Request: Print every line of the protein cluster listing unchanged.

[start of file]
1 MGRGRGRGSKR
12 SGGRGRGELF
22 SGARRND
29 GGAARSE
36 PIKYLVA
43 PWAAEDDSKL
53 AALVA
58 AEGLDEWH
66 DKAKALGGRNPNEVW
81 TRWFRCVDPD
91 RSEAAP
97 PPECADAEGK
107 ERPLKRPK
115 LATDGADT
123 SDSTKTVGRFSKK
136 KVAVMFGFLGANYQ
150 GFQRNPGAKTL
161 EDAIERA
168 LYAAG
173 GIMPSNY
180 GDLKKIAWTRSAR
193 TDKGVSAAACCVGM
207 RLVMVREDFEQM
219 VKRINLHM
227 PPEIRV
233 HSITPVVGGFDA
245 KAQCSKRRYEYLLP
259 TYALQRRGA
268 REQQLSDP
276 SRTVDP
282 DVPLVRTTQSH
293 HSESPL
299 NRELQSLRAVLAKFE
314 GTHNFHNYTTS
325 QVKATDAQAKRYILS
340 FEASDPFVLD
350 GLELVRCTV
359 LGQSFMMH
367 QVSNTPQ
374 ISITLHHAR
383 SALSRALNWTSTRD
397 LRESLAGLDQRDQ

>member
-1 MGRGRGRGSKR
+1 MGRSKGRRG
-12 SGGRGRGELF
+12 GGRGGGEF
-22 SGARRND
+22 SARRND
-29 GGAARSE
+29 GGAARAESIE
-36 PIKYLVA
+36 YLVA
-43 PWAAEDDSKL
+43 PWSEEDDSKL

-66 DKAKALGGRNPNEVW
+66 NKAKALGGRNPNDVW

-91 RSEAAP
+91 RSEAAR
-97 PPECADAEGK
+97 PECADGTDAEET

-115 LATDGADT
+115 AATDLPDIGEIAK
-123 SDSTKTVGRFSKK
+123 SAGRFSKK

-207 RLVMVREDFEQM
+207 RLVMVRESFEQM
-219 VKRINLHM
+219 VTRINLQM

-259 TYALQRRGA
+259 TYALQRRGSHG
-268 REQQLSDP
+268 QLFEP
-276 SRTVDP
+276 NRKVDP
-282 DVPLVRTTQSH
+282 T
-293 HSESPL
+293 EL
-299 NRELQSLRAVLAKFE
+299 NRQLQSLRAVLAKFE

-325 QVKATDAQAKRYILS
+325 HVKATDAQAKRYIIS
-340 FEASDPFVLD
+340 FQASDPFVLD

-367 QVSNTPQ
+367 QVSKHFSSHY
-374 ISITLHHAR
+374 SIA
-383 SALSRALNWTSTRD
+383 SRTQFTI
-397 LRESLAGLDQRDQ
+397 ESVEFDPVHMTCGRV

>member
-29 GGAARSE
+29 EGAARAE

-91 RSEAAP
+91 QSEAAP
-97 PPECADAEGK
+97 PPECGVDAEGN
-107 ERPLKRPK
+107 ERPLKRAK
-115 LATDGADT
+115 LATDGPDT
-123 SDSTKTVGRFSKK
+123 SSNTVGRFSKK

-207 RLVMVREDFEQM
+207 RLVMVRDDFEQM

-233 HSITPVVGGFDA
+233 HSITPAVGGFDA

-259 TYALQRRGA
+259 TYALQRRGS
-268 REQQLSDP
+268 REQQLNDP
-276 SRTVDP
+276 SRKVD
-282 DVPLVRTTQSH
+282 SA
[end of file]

1 MGRGRGRGSKR
12 SGGRGRGELF
22 SGARRND
29 GGAARSE
36 PIKYLVA
43 PWAAEDDSKL
53 AALVA
58 AEGLDEWH
66 DKAKALGGRNPNEVW
81 TRWFRCVDPD
91 RSEAAP
97 PPECADAEGK
107 ERPLKRPK
115 LATDGADT
123 SDSTKTVGRFSKK
136 KVAVMFGFLGANYQ
150 GFQRNPGAKTL
161 EDAIERA
168 LYAAG
173 GIMPSNY
180 GDLKKIAWTRSAR
193 TDKGVSAAACCVGM
207 RLVMVREDFEQM
219 VKRINLHM
227 PPEIRV
233 HSITPVVGGFDA
245 KAQCSKRRYEYLLP
259 TYALQRRGA
268 REQQLSDP
276 SRTVDP
282 DVPLVRTTQSH
293 HSESPL
299 NRELQSLRAVLAKFE
314 GTHNFHNYTTS
325 QVKATDAQAKRYILS
340 FEASDPFVLD
350 GLELVRCTV
359 LGQSFMMH
367 QVSNTPQ
374 ISITLHHAR
383 SALSRALNWTSTRD
397 LRESLAGLDQRDQ

>member
-1 MGRGRGRGSKR
+1 MGRSKGRRG
-12 SGGRGRGELF
+12 GGRGGGEF
-22 SGARRND
+22 SARRND
-29 GGAARSE
+29 GGAARAESIE
-36 PIKYLVA
+36 YLVA
-43 PWAAEDDSKL
+43 PWSEEDDSKL

-66 DKAKALGGRNPNEVW
+66 NKAKALGGRNPNDVW

-91 RSEAAP
+91 RSEAAR
-97 PPECADAEGK
+97 PECADGTDAEET

-115 LATDGADT
+115 AATDLPDIGEIAK
-123 SDSTKTVGRFSKK
+123 SAGRFSKK

-207 RLVMVREDFEQM
+207 RLVMVRESFEQM
-219 VKRINLHM
+219 VTRINLQM

-259 TYALQRRGA
+259 TYALQRRGSHG
-268 REQQLSDP
+268 QLFEP
-276 SRTVDP
+276 NRKVDP
-282 DVPLVRTTQSH
+282 T
-293 HSESPL
+293 EL
-299 NRELQSLRAVLAKFE
+299 NRQLQSLRAVLAKFE

-325 QVKATDAQAKRYILS
+325 HVKATDAQAKRYIIS
-340 FEASDPFVLD
+340 FQASDPFVLD

-367 QVSNTPQ
+367 QVSKHFSSHY
-374 ISITLHHAR
+374 SIA
-383 SALSRALNWTSTRD
+383 SRTQFTI
-397 LRESLAGLDQRDQ
+397 ESVEFDPVHMTCGRV

>member
-29 GGAARSE
+29 EGAARAE

-91 RSEAAP
+91 QSEAAP
-97 PPECADAEGK
+97 PPECGVDAEGN
-107 ERPLKRPK
+107 ERPLKRAK
-115 LATDGADT
+115 LATDGPDT
-123 SDSTKTVGRFSKK
+123 SSNTVGRFSKK

-207 RLVMVREDFEQM
+207 RLVMVRDDFEQM

-233 HSITPVVGGFDA
+233 HSITPAVGGFDA

-259 TYALQRRGA
+259 TYALQRRGS
-268 REQQLSDP
+268 REQQLNDP
-276 SRTVDP
+276 SRKVD
-282 DVPLVRTTQSH
+282 SA